Bass Marimba Addenda

Soon after I put up these pages on the bass marimba people started sending in comments and questions - good, and thank you.

Fred King of Fredtronics wrote that he had had a similar idea and sent some of his sketches. A few weeks later he sent me the original spark for his ideas. The fact that he would get the idea from this source is interesting but the fact that he could lay his hands on it and send it to me some years later is truly remarkable. Fred also graciously points out that he never built his idea.

Ray Mores of Dusty Strings Dulcimers in Seattle sent these photos of an old toy.

But, has anyone ever seen another round marimba? Let me know.
YES, Jen Grindley of Victoria BC sent this photo of the group she plays with, The Wassabi Collective.

Certainly the most common correspondence is a request for plans. The best plans I have to offer are these web pages. I have updated the last drawing I made with some measurements of the finished instrument. That really is the last plan I made, from then on I worked with the actual materials and parts I had completed. I don't think the actual size is the important thing. From an acoustic standpoint the instrument should be ridiculously big, so think more about where you will put it, how you will be using it, and how you will move it. Now, for those of you interested in the specific sizes of things, here are some measurements.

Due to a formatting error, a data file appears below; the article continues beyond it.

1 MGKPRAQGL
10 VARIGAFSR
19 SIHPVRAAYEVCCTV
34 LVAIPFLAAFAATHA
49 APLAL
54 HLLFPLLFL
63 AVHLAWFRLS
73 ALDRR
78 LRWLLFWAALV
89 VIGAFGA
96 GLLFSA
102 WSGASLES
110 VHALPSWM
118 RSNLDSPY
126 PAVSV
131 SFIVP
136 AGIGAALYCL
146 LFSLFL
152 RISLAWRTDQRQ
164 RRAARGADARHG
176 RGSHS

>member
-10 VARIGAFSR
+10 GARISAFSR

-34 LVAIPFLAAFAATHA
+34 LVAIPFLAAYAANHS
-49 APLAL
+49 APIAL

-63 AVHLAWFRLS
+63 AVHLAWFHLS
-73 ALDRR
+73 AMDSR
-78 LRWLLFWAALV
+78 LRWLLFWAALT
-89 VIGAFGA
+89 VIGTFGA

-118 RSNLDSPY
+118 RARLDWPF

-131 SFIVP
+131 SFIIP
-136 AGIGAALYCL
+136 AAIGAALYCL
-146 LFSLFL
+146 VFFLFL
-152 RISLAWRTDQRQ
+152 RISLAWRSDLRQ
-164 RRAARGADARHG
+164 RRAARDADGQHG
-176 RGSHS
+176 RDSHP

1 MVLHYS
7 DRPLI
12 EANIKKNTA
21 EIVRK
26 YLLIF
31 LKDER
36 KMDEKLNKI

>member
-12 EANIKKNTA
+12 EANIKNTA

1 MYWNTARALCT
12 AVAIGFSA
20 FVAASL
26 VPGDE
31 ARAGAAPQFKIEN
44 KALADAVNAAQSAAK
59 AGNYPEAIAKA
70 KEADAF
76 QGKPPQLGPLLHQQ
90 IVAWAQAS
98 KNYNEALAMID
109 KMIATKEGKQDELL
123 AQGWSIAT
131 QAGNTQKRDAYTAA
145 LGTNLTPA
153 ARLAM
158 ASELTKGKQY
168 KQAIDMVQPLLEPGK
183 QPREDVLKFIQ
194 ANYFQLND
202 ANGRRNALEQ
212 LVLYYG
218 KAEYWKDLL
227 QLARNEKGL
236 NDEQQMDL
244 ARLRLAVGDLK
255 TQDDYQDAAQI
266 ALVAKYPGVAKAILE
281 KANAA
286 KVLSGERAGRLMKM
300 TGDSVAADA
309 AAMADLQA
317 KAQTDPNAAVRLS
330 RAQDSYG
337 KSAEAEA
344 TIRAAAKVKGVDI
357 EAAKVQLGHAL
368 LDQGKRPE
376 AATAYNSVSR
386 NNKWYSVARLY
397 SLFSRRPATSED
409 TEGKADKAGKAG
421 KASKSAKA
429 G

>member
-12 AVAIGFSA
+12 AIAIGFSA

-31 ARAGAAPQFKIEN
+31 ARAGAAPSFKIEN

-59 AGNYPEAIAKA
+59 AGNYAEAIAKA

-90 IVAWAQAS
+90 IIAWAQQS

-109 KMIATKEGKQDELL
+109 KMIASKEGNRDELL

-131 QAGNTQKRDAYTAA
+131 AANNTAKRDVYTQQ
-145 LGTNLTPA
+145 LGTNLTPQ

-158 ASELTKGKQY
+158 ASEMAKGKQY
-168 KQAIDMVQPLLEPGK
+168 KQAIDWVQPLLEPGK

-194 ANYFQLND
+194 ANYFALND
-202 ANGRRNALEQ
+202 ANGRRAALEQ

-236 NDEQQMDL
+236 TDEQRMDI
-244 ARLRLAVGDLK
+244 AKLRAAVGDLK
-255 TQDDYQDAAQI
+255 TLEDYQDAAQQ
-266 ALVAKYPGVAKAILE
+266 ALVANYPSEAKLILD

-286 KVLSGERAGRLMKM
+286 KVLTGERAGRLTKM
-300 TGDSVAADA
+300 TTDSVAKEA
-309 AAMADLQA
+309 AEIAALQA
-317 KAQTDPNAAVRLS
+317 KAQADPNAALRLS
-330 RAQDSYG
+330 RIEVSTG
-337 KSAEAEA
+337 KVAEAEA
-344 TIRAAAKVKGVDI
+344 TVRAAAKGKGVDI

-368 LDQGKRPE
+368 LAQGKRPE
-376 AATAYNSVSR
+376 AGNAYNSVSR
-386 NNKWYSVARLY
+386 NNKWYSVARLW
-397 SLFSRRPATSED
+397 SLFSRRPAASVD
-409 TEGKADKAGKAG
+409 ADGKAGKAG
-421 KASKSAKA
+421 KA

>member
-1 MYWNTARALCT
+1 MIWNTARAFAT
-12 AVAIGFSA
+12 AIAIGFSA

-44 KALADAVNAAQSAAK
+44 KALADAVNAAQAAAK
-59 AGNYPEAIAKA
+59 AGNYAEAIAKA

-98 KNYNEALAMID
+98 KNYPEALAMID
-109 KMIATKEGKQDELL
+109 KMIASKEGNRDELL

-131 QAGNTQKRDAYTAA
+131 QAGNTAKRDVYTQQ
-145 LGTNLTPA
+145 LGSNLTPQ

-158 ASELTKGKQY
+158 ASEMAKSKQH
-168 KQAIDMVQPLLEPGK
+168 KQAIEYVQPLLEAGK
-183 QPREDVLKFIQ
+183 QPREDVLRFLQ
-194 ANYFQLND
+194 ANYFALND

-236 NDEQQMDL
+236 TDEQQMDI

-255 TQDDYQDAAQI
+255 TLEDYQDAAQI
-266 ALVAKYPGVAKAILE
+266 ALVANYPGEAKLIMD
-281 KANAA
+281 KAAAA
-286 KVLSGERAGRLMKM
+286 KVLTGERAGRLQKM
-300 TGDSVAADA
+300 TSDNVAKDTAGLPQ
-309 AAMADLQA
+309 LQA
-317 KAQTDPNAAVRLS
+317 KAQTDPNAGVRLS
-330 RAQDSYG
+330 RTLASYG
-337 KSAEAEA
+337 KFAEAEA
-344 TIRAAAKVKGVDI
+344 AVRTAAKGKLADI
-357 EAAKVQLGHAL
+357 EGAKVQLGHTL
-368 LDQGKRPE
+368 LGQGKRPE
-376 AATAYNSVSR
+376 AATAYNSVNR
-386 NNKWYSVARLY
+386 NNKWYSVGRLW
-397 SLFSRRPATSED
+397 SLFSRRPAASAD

Overall the bass is 9' 8" wide from tip to tip, it is 4' 6" deep and stands 4' 7" high.
The low F bar is 44.5" x 12" x 4.25" x 1.75"
The low C bar is 40" x 11" x 3.62" x 1.62"
The high E is 31" x 8.5" x 3" x 1.5"

I would not use Ash for the bars again, it's quite heavy and gives a very stiff feel to the bass. It takes a good whack to get the sound out, but you can also hit it as hard as you can without overdriving it. Cherry is probably a better wood, I have used Cherry on a baritone marimba and I have seen some excellent Cherry basses built by Peter Swing in New Mexico.

How much did it cost? I stopped counting at about $1,500. If I replace the bars with Cherry that will cost about $600.

One feature you may note about all of the marimbas I make is the marking of notes. I stain, or bleach the Cs and Gs. It is important to be able to orient yourself to your instrument quickly, on a dark stage, with your peripheral vision.

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Max Krimmel - 15 Sherwood Road - Nederland, CO 80466 - 303.258.7763